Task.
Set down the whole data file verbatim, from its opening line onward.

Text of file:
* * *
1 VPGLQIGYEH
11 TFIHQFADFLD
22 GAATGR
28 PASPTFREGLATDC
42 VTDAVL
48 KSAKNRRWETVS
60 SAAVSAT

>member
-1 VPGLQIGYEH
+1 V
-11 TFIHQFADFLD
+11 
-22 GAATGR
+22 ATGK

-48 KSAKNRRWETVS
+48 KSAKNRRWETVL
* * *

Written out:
1 VPGLQIGYEH
11 TFIHQFADFLD
22 GAATGR
28 PASPTFREGLATDC
42 VTDAVL
48 KSAKNRRWETVS
60 SAAVSAT

>member
-1 VPGLQIGYEH
+1 V
-11 TFIHQFADFLD
+11 
-22 GAATGR
+22 ATGK

-48 KSAKNRRWETVS
+48 KSAKNRRWETVL